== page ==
Story A: I thought this was written pretty well. I enjoyed the dialogue and thought it fit well within the story, and the action sequences were not too overdone.
Story B: Also well written, and I enjoyed the bit of mystery in figuring out what was going on.
Story C: Meh. Did not like the poetry start and the whole Romeo and Juliet type of murder/suicide so we can be together was just lame.
Vote is for STORY B
This was really tough. I think I have to give the nod to C, because, even though the story itself was not super strong, I thought it made the most successful attempt to capture the theme of that last stanza, sort of. I'm not happy about it, though, because I was itching to take my blue pencil to C's prose. But there we are.
Well, good job Lux, and Suranna, and the AI.
The prose is pretty good, but I noticed that the author underutilized commas. For example: "In between the howling of the wind the same voice that woke her up shouted trying to defeat the weather in volume, albeit unsuccessfully" is such a chore of sentence and totally ruins the flow. Just a couple of commas are needed to make this read properly! Unfortunately, this isn't the only sentence that suffers from this issue. Alternatively, some of these sentences could definitely be shortened, made a little more concise, and there wouldn't be a need for as many commas. This sentence: "Dougherty glanced up at the immense cables tethering the space station to the surface of Armstrong 13, which doubled as massive elevators that could carry an entire company each" could be shortened to "Dougherty glanced up at the immense cables, doubling as massive elevators, which tethered the space station to Armstrong 13". This story had some intriguing worldbuilding, and had me wondering about the relationship between the humans and the natives. Unfortunately, this worldbuilding is cut short by a very hectic fight scene that was a little confusing, mainly because the setting isn't really discussed other than "it's a mountain pass with cliffs". I also didn't really get the impression of the darkling plain from this setting. Another thing that I felt was slightly lacking was more atmospheric descriptions of this planet. The fearsome wind is discussed, but there's no actual description of the wind clawing at their uniforms or battering their helmets.
I did like the ending. It's simple, and continues to hint at more going on behind the scenes.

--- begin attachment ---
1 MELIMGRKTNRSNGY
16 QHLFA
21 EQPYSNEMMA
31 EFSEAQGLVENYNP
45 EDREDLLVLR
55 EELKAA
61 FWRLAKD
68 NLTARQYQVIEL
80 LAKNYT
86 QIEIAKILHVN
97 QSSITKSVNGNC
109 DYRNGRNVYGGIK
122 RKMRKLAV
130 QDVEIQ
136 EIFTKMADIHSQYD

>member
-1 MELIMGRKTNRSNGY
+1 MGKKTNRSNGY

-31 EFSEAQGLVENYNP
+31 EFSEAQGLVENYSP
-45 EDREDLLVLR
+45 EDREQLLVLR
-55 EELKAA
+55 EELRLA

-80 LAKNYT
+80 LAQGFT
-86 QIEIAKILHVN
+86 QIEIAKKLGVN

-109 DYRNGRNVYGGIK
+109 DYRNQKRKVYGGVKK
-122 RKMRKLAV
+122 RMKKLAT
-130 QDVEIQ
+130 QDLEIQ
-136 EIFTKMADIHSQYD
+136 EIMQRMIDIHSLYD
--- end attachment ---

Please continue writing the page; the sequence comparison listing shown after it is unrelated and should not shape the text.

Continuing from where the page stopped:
The relationship between Lucian and the two goddesses really confused me at the beginning. It didn't help that there were some awkwardly phrased sentences as well, but I actually enjoyed the prose in this one a lot. It's very ethereal, and I enjoyed the description of the Aether (at least that's what I'm calling it). I also thought it was really cool how Inanis and Lucian are lovers, even though she's made out of a substance that's harmful to the touch. I enjoyed the chaotic fight scene in this story, because it fit the dreamy tone well, but still had some concrete moments that I could visualize comfortably. The characterization of the gods gave me Ancient Greek vibes, with lots of interpersonal drama, bickering, and the manipulation of mortals for their own gain.
The one thing I didn't like was the motive of Aether. From what I gathered, she heals people through the souls of followers who abandon her (or otherwise disappoint her, I suppose), but why are so many of the soldiers just accepting death? There's a lot of other questions I have, and the story doesn't even give any concrete answers. I enjoy mystery, but only to a certain point. If I only have more questions about the world by the end of the story, I don't feel very satisfied. I can't stop wondering: what is Inanis the god of? It seems like she knows a lot about Aether, and their domains clearly have some overlap, and they're sisters, but there's still nothing definitive, and her only power is... sending Lucian to heaven?
Meta shenanigans automatically gives this story some bonus points. I also feel like the prose was the most polished. However, the central conflict is just a Romeo and Juliet clone, and not a particularly fleshed out one either. We spend most of the story in Pierre's mind, and he seems to have a very sharp mental decline that I didn't really see coming (well, I imagined that he would kill the baby, but I didn't think he'd turn it into a murder suicide, especially with how in love he seemed). This story reminded me of story A from the other duel, and left me similarly unsatisfied with its ending.
Overall, this was a close one, but I'll go with story A because it left me the least confused.
It's really between A or C. I read these stories a week ago and I could only remember plot beats from story A and C.
Hmmm, I think I'll go with C. I like less literal interpretations of the prompt. Having a battlefield in a darkling plain, it seems very obvious. Prose of A is better though.
The ending of C, I don't think the idea is very bad or irredeemable. It just needs a better execution. Familicide often is paired with a suicide of the perpetrator, so it makes sense for the man to kill himself at the end. I would find it even crueler if the police/someone else prevented him to take the easy way out, but this is fine too.
I'm from Buenos Aires, and I say kill 'em all.
Congrats Darkspawn and others for voting!
And why do you want such a fight to happen. Since Dark is on a winning streak, shouldn't you put him against Enter, Petros or Tcat?
This was a good round. My reviews come off as more negative than I really think, so congrats to everyone for submitting and voting, and to Dark for winning!
Achoo! I mean... yahoo! I mean... curse you DarkSpawn!